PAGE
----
letters nov. 24-1

The Sri Patna Sahib Takht, where the shrines of two faiths coexist next to each other in harmony. (photo provided)

On Nov. 12, the world celebrated the 550th birth anniversary of Guru Nanak Devji, an apostle of peace, harmony, coexistence and respect between all religions and human beings. Since the birth of Guru Nanak Devji, Jains and Sikhs have been working and walking together. There is much in common between the two faiths.

Jainism is one of the oldest and Sikhism among the youngest religions of the world; Sikhism is the fifth largest and Jainism the sixth largest in the world.

There is a lot of intertwining of Sikh and Jain history. About 2,600 years ago, Bhagwan Mahavir was born in Bihar and Jainism flourished there; Bihar, Patna in particular, was the site of a lot of Sikh history.

About 350 years ago, Salis Rai Johri, a prominent Jain in Patna, hosted Guru Teg Bahadur and his family while he was on his way to Assam. The wife of Guru Teg Bahadur, Mata Gujri, stayed with this Jain family for several years. In this Jain household Guru Gobind Singh (the 10th Guru) was born and raised till the age of six.

This Jain family donated a piece of land for a dharamshala which eventually became the Sri Patna Sahib Takht. This same Jain Johri also built a Jain Temple next door. The Jain temple and Sikh Gurudwara on the same land, next to each other, on the same campus, separated only by a simple wall, is a unique example of coexistence, respect and cooperation with each other.

Sikhs and Jains have never harmed, quarreled or destroyed each other’s places of worship. In Punjab, Jains attend Sikh colleges and Sikhs attend Jain Colleges. The Punjabi University, Patiala, has a Department of Jainology.

Together, the members of both faiths have made Ludhiana a hosiery capital of the world.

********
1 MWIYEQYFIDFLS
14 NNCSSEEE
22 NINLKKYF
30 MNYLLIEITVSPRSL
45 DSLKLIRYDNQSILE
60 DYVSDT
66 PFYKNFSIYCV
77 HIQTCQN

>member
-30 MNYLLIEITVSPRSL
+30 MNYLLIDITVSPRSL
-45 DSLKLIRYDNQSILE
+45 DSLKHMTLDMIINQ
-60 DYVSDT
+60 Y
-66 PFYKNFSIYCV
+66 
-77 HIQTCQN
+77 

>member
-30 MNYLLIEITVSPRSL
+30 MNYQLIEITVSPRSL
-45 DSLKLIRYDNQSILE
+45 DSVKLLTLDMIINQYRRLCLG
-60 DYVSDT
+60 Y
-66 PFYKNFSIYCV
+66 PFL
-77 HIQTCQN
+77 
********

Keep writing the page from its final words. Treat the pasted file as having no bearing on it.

Some Jain monks have come from Sikh families and in Punjab, Jain sadhus often stay at Sikh homes and also get their gochari (food) from them.

Jains have served Sikh Maharajas in important positions. All Sikh Maharajas whether in Patiala, Nabha, Fridkot, Jind, or other states, employed Jains in trustworthy positions such as treasurer as they were known for their honesty.

Jains and Sikhs have not only co-existed but have provided safe havens for each other as, for example, during the 1947 migration from Pakistan in 1947 when protection was provided by a Jain acharya.

Diwali is celebrated on the same day by followers of both religions. For Jains it is the day when Bhagwan Mahavir got nirvana and for Sikhs it is when Guru Hargovind was released from the Gwalior Fort.

Unconditional Ahimsa is the core principle of Jains. Sikhs practice Ahimsa by Seva (service to others) to the needy and the practice of free langars.

Both Jains and Sikhs have no caste system and stand for equal rights and respect for all humans, including women.

Academic study of Jainism and Sikhism has significantly lagged behind other Indic religions in North America. This gap is being closed with the establishment of centers for Jain and Sikh Studies. The Takht Sri Patna Sahib is being emulated in the U.S. with Jain and Sikh Studies Chairs at the University of California in Irvine Riverside and Santa Barbara; Loyola Marymount University in LA; San Diego State University, San Diego; Claremont School of Theology in Claremont; Charles University in the Czech Republic; and in India at the International School for Jain Studies working with Guru Nanak Dev University Amritsar. A comprehensive book on interdependence of Jain and Sikhs is being planned.

From Southern California comes a very inspiring example of working together: Five years ago, the Jain and Sikh community in Los Angeles established the first joint Center for Study and Teaching of Jainism and Sikhism at Loyola Marymount University. After a thorough search, Dr. Niranjan Kaur Khalsa, a Sikh scholar with a Ph.D. in Sikhism from the University of Michigan, was hired as the professor for this Center. Prof. Khalsa taught standalone classes in Jainism and Sikkim with separate syllabi. She taught both the religions with equal love, sincerity, passion, dedication and high scholastic content. A well liked professor, her classes were always full. She took her students each semester to the Jain and Sikh temples in Los Angeles.

By working together and learning from each other; these centers are working to tear down even the symbolic walls that separate them. We are sure there are hundreds of such opportunities all around us waiting to be explored and started.

“Water is the same in all. Only utensils are of different colors,” said Sant Kabir. Let us work together even more to learn from the beauty of each tradition and dismantle all the walls of hatred and mistrust.

Dr. Harvinder Singh Sahota,

Laguna Beach, Calif., and

Dr. Sulekh C. Jain,

Las Vegas, Nevada

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